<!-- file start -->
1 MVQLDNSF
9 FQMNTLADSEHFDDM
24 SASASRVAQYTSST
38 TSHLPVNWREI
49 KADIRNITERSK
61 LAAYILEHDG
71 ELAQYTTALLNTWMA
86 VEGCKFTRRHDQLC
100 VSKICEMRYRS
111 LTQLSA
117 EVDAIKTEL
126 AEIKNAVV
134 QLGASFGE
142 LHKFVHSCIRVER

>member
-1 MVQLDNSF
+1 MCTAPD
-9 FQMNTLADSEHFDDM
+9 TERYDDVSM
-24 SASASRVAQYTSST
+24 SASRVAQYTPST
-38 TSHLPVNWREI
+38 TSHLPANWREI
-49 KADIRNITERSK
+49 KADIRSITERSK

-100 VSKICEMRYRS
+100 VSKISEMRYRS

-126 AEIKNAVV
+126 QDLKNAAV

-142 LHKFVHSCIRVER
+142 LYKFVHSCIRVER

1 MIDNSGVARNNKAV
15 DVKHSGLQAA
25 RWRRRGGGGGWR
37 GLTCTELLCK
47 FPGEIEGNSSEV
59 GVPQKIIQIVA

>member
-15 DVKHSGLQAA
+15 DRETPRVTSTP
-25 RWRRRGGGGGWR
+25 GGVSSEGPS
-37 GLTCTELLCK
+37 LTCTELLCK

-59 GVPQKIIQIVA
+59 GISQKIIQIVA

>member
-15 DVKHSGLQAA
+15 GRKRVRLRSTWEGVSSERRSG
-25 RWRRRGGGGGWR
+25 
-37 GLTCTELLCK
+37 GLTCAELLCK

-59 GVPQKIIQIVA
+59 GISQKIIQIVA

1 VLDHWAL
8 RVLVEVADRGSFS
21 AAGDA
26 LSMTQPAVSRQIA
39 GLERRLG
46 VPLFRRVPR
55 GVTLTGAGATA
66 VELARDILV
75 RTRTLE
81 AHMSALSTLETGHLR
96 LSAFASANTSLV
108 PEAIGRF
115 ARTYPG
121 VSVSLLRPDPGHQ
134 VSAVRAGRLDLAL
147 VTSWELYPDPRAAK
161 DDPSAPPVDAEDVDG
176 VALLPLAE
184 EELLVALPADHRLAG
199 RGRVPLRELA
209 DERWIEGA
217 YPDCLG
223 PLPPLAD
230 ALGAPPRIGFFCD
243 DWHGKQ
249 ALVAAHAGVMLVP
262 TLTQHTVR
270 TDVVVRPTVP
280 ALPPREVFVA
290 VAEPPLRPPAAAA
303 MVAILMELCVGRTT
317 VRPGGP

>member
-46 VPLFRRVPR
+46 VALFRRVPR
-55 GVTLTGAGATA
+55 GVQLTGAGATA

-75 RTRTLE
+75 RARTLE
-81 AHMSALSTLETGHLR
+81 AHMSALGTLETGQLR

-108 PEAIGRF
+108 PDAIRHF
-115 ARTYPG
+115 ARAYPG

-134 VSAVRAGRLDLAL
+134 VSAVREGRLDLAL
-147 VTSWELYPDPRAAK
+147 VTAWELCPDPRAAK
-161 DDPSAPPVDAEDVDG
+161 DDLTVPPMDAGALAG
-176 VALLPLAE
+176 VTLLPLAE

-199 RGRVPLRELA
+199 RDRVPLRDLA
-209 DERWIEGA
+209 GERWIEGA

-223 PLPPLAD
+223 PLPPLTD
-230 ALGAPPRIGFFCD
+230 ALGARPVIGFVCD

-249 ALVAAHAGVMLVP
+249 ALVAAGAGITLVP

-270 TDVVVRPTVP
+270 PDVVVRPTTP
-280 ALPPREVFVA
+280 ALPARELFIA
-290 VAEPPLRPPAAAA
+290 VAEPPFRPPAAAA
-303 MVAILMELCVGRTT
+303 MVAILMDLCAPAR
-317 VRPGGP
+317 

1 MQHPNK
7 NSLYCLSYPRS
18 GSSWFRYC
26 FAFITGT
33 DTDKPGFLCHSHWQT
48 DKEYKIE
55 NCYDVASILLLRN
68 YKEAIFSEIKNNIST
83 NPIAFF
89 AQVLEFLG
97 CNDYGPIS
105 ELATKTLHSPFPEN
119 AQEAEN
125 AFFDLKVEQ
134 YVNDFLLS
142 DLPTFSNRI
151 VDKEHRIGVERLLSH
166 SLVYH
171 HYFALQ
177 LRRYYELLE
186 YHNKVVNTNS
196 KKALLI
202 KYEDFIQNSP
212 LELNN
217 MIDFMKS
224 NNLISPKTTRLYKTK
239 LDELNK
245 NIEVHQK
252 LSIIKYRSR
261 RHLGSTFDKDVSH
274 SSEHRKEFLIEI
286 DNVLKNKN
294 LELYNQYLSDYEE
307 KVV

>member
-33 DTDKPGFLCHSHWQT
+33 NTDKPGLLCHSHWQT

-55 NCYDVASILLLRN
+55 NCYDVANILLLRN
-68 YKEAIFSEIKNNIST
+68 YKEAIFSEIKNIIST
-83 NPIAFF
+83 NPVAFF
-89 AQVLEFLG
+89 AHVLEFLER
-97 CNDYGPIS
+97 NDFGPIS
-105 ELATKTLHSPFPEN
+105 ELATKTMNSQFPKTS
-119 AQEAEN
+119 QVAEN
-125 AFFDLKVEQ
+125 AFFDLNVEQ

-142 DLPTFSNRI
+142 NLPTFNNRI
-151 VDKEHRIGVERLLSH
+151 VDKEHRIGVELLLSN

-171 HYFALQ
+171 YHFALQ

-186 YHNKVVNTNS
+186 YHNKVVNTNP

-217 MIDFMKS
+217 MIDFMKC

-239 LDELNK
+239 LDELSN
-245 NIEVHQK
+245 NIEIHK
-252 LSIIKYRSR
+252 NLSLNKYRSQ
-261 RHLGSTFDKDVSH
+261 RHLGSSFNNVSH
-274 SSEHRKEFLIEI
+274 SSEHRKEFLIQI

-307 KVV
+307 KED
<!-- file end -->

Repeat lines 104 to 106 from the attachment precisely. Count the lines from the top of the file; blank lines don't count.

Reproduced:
+147 VTAWELCPDPRAAK
-161 DDPSAPPVDAEDVDG
+161 DDLTVPPMDAGALAG